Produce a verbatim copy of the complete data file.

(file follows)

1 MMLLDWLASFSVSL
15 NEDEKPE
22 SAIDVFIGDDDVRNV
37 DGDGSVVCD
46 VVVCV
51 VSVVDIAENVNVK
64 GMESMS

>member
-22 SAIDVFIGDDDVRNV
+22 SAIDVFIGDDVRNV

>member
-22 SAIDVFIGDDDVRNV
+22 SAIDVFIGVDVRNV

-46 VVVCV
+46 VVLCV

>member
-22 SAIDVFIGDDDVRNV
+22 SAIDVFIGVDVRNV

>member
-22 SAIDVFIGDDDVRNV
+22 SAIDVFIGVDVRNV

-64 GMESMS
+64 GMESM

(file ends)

1 MMLLDWLASFSVSL
15 NEDEKPE
22 SAIDVFIGDDDVRNV
37 DGDGSVVCD
46 VVVCV
51 VSVVDIAENVNVK
64 GMESMS

>member
-22 SAIDVFIGDDDVRNV
+22 SAIDVFIGDDVRNV

>member
-22 SAIDVFIGDDDVRNV
+22 SAIDVFIGVDVRNV

-46 VVVCV
+46 VVLCV

>member
-22 SAIDVFIGDDDVRNV
+22 SAIDVFIGVDVRNV

>member
-22 SAIDVFIGDDDVRNV
+22 SAIDVFIGVDVRNV

-64 GMESMS
+64 GMESM